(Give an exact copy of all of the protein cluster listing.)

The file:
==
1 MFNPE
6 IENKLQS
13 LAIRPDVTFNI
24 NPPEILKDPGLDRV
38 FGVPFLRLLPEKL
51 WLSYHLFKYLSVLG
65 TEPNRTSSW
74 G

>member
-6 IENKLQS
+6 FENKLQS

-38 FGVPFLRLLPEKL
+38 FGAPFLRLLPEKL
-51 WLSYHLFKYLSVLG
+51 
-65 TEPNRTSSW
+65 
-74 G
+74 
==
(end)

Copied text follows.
1 MFNPE
6 IENKLQS
13 LAIRPDVTFNI
24 NPPEILKDPGLDRV
38 FGVPFLRLLPEKL
51 WLSYHLFKYLSVLG
65 TEPNRTSSW
74 G

>member
-6 IENKLQS
+6 FENKLQS

-38 FGVPFLRLLPEKL
+38 FGAPFLRLLPEKL
-51 WLSYHLFKYLSVLG
+51 
-65 TEPNRTSSW
+65 
-74 G
+74 